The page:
A lot of the fans were hoping for a little more to come from the 6 Hours of Fuji on the weekend, but weather dictated a different outcome. The should-have-been six-hour race ended up only lasting about three and a half after rain and fog put multiple delays on the seventh round of the World Endurance Championship. However, the weather did extend some championship battles to at least the next race when they were assumed to be wrapped up by now, whilst throwing some into complete disarray as certain teams could not contend with the bizarre weather from the Fuji Speedway.
Brendon Hartley, Timo Bernhard and Earl Bamber were on course to take both the Driver’s World Endurance Championship and the Manufacturers’ for Porsche in Japan, which would have been a big fallout for Toyota Gazoo Racing who were at their home race. However, when it came to race day the wet weather, that Porsche appeared to have mastered over the two days previous, became too much for the #2 team and they had to fight to finish fourth. Both Bernhard and Hartley complained to the team about handling issues on their 919 Hybrid, with Bernhard suggesting that maybe the cooler track conditions made it difficult for them to get heat into the tyres therefore causing handling issues for them. Bamber could not comment on the issue as the shorter race time meant he did not climb into the cockpit.
Porsche #2 still have a considerable advantage over the chasing #8 Toyota team, and so long as they finish ahead of the #8 in Shanghai they will take both championships. The only thing that Sebastien Buemi and Kazuki Nakajima can do to stop the Porsche crew and take the championship battle to the final round in Bahrain is to win the race and take pole position, with the #2 finishing fourth. Anthony Davidson is no longer in contention for the Drivers’ championship as he missed the 6 Hours of COTA for personal reasons, falling 15 points back from his team mates.
Another victory for the #31 Vaillante Rebellion team sees Bruno Senna and Julien Canal only ten points behind LMP2-class leaders Oliver Jarvis, Thomas Laurent and Ho-Pin Tung with 52 still available to score before the season ends. Rebellion and Jackie Chan DC Racing had been the two cars to watch through the race after they had blown away the competition in qualifying, locking out the front two rows.
Signatech Alpine had been making good strong progress in the race, chasing down the #31 for the lead when the premature chequered flag stopped proceedings. Leaving them a competitive second place puts Gustavo Menezes exactly 25 points off the third-place finishing #38. A race victory from the strong #36 team of Nicolas Lapierre, Menezes and Andre Negrao and a DNF for the LMP2 Trophy leaders could see Menezes jump to the lead of the class.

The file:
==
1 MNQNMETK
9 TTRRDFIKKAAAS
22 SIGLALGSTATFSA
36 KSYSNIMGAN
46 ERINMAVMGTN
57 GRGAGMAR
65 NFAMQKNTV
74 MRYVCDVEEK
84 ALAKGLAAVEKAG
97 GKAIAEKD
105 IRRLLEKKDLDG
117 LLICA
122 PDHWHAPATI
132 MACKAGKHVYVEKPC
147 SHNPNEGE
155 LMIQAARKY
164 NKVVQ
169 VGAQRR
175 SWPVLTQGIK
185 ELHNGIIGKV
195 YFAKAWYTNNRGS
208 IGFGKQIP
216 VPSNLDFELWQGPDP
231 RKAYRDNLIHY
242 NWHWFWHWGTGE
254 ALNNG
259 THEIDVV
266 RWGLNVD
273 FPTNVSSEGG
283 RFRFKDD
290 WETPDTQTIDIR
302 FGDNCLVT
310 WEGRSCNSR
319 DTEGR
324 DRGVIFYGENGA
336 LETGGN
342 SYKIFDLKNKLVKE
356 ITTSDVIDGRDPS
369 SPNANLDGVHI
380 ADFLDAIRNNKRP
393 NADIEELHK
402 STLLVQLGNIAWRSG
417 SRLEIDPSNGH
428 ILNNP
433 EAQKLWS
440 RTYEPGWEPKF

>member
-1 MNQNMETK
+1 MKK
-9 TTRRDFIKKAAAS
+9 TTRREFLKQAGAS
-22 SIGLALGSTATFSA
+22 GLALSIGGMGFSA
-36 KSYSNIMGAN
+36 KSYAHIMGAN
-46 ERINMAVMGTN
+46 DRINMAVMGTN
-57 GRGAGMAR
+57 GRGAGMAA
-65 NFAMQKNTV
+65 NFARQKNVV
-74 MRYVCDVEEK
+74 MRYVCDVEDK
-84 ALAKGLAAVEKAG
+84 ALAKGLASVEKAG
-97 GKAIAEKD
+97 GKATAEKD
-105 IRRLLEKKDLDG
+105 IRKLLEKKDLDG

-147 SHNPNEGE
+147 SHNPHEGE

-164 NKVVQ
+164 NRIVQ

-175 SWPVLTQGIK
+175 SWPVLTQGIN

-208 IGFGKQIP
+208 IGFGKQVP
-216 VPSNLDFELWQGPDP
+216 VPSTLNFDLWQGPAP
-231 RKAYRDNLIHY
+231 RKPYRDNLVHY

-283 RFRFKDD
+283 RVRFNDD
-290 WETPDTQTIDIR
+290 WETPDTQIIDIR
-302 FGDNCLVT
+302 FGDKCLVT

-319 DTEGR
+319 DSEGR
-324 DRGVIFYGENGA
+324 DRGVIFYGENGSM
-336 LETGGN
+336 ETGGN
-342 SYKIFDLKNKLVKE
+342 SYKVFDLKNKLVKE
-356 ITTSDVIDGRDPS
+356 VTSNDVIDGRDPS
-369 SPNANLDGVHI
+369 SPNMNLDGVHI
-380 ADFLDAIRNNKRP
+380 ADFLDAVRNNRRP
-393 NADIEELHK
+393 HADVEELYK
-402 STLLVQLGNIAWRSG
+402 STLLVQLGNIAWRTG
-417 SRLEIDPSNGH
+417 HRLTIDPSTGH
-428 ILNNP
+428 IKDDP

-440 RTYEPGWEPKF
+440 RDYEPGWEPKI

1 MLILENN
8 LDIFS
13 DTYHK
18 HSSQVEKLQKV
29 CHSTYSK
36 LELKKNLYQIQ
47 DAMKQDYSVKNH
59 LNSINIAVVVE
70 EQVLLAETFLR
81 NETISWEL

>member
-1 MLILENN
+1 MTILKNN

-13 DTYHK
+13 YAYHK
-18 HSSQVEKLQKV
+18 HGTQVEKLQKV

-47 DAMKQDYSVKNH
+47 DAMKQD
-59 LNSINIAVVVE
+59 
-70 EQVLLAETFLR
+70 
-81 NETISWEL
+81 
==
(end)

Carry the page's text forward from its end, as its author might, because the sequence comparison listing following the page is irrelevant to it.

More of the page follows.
If the #38 Jackie Chan car can keep up the competitiveness that they have shown throughout the season then the LMP2 title is surely theirs. The only possible way that the #38 trio could take the LMP2 title in Shanghai is if they won and took pole position, the #31 Rebellion came sixth. If the #38 wins, it does not matter where the #36 finishes as it will be too far adrift to have a mathematical chance at the championship.
It all went wrong for Andy Priaulx and Harry Tincknell who suffered many problems in the Japanese race, leaving them to finish at the back of the Pro grid and scoring just half a point. With the AF Corse ’51 taking their second win in a row, this poor result from the #67 Ford Chip Ganassi Team UK car sees them drop to fifth in the championship, whilst James Calado and Alessandro Pier Guidi become the new GT Drivers’ World Endurance Championship leaders.
But it is not over yet. Still the GT Drivers’ championship is as close as it could be, and even with their poor performance the #67 is only a second-place finish off the lead of the championship. A second-place finish for the Frederic Makowiecki/Richard Lietz #91 Porsche has brought them back to second in the championship, just five points behind the new leaders. David Rigon sits third in the title hunt, 15 points behind the sister car with his team mate Sam Bird in fourth half a point behind the Italian.
The GTE Pro class is probably the closest championship fight still going. With the top five covered by 18 points and the top ten still mathematically in range of being able to take the championship it can be assured that the GTE Pro battle will not be decided until the 6 Hours of Bahrain.
The Pro class may be close, but nothing is as close as the lead battle in Am. A bad race for Aston Martin reflected a bad race for the #98 Aston Martin Racing trio. They went into the 6 Hours of Fuji having just retaken the championship lead from #77 Dempsey-Proton Racing and left back behind them, by a single point. The Dempsey team made good of a difficult race, managing to take the bottom step of the podium behind the two dominating Ferraris to secure their return to the top of the Am leader board. The trio of Pedro Lamy, Paul Dalla Lana and Mathias Lauda will be hoping Aston can find their footing again in Shanghai as they will push hard to get the championship back.
A great performance on the weekend sees the #61 Clearwater Racing team securely in third, just six points off the lead of the Am class. the #54 Spirit of Race car may have taken the race win, but their inconsistent performance through the season so far sees them only fourth on 94 points. They remain with a small mathematical chance of taking the championship, but it would call for two perfect weekends to finish off the season.
Whilst the LMP1 battles may be over after next race, the three other classes look to be taking this to the wire. As the end draws closer, teams will be putting everything on the line to secure championships and class victories. Make sure not to miss a second of the conclusion to the 2017 World Endurance Championship.